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Heinie Mueller

Ballplayers Wounded in Combat

 

Date and Place of Birth: July 20, 1912 St. Louis, MO
Date and Place of Death:    October 3, 1986 Orlando, FL
Baseball Experience: Major League
Position: Infield
Rank: Sergeant
Military Unit: Company A, 7th Armored Infantry Battalion, 8th Armored Division US Army
Area Served: European Theater of Operations

Emmett J. “Heinie” Mueller, the son of drug store proprietor John and Ellen Mueller, was born in St. Louis, Missouri, on July 20, 1912. The 5-foot 6-inch infielder was the World Champion St. Louis Cardinals bat boy in 1928, and was just 16 when he first played minor league baseball with the Danville Veterans of the Class B Three-I league in 1929. Mueller played 27 games that year and batted .226. In 1930, he was with the Scottsdale Scotties of the Class C Middle-Atlantic League where he appeared in 91 games and batted .275. In 1931, Mueller batted .304 with the Scotties, but was out of organized baseball in 1932.

He signed with the St. Louis Cardinals’ organization in 1933, and was assigned to the Springfield Cardinals of the Class A Western Association, batting .280. He hit .292 with Springfield in 1934 and joined the Houston Buffs of the Class A Texas League in 1935, batting .254 in 157 games. Mueller remained with the Buffs through 1937, and was sold to the Phillies in December of that year.

Mueller was 25 years old when he made his debut for the Phillies on April 19, 1938, hitting a home run in his first at-bat. He batted .250 in 136 games over the year, and batted .279 as a utility infielder in 1939. He batted at the .247 mark in 1940 (his younger brother, Charles, batted .313 wih Fort Lauderdale of the Florida East Coast League that season) and was .227 in 1941.

In December 1941, Mueller was sold to the Brooklyn Dodgers, but entered military service on February 28, 1942. He served with the Army at Jefferson Barracks, Missouri, and played for the Reception Center Missions with Johnny Sturm, George Archie, Joe Gallagher, Al Mazur (Louisville Colonels), and Dick Tichachek (Cardinals’ farm system).

On July 7, 1942, Mueller was selected for an All-Service team that played against an American League all-star squad at Cleveland’s Municipal Stadium. Before 62,059 fans, the American League beat the servicemen, 5-0.

Mueller remained at Jefferson Barracks in 1943, but in October he was one of 119 athletes working at Camp Grant, Illinois, under a new physical education rehabilitation program for convalescent soldiers. In November he was assigned to the re-training unit at O'Reilly General Army Hospital in Springfield, Missouri as an educational adviser, and then went to Camp Polk, Louisiana, with Company A of the 7th Armored Infantry Battalion, 8th Armored Division. Mueller played a number of games for the division baseball team at Camp Polk, where one of his teammates was Earl "Lefty" Springer, a promising young pitcher with the International League's Baltimore Orioles (Springer was killed in action in Germany on January 25, 1945). In October 1944, the 8th Armored Division left Louisiana for Camp Kilmer, New Jersey, staging camp for troops being deployed to Europe. The division sailed on November 7, and arrived in England on November 22. They encamped at Tidworth Barracks and began six weeks of preparation for combat in Europe.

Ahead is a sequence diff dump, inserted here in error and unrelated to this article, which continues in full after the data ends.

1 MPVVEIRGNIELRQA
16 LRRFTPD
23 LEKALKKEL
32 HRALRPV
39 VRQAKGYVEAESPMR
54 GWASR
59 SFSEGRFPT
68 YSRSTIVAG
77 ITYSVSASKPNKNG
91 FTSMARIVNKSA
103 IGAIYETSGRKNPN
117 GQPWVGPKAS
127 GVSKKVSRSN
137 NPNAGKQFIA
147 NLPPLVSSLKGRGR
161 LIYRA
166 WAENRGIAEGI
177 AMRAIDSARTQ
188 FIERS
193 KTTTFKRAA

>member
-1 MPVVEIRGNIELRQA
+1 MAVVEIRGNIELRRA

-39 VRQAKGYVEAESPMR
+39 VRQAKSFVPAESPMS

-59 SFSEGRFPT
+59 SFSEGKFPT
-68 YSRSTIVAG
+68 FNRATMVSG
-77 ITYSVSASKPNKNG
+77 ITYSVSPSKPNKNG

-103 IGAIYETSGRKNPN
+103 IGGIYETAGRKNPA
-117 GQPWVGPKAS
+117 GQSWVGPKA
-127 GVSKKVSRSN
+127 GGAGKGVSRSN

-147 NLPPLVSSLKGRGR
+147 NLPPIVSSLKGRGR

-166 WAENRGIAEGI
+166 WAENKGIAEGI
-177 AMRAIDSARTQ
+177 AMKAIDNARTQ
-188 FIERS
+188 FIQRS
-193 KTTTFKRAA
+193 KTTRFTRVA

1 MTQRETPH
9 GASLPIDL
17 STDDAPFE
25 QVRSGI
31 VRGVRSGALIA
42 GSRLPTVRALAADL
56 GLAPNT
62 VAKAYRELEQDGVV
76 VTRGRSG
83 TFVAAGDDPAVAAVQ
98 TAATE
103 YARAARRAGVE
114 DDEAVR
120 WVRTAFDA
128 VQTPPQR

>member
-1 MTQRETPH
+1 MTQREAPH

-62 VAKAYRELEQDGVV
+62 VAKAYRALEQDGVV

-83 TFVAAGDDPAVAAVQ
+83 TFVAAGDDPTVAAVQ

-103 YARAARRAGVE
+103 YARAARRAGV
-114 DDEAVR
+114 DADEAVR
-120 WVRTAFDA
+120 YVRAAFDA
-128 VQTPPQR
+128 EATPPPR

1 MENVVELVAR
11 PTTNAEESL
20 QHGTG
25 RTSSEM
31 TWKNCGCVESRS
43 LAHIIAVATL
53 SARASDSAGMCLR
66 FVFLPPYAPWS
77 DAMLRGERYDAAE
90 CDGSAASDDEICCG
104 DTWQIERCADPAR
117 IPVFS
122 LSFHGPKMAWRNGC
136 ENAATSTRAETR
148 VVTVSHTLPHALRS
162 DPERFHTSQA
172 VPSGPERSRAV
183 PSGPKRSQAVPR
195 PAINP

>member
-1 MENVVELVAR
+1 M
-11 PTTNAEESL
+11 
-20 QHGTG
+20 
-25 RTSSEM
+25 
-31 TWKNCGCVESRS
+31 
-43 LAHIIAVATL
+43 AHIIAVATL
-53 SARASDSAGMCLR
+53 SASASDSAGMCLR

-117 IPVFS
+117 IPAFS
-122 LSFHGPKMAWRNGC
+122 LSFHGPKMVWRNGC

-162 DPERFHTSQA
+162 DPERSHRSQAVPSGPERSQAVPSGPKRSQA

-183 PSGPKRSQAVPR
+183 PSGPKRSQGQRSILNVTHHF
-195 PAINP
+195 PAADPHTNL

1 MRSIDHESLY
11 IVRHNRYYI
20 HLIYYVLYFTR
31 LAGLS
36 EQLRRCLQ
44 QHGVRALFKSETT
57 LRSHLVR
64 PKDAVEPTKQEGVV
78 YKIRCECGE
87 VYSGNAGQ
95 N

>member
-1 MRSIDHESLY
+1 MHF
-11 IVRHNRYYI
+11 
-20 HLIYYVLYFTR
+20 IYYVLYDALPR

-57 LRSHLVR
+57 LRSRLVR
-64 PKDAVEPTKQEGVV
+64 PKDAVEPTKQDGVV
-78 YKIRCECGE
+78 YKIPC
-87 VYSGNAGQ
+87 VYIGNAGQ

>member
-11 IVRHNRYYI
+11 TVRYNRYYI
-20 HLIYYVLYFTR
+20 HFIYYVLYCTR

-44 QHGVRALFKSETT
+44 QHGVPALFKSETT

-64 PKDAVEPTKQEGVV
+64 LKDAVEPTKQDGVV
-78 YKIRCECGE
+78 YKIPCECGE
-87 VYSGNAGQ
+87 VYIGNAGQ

Sergeant Mueller landed in France with the 8th Armored in January 1945 and advanced rapidly through the country, then into the Netherlands and Germany. Mueller was wounded in action in February 1945 and received the Purple Heart.

Mueller returned to baseball in 1946. He was 33 years old and had missed four seasons. He became player-manager with the Lynchburg Cardinals of the Class B Piedmont League, and managed the Muskogee Reds of the Class C Western Association in 1949 and 1950. He later worked as a scout for the Tigers in the Missouri Valley region.

Heinie Mueller passed away on October 3, 1986, in Orlando, Florida. He was 74 years old and is buried at Woodlawn Cemetery in Winter Garden, Florida.

Date Added December 26, 2017

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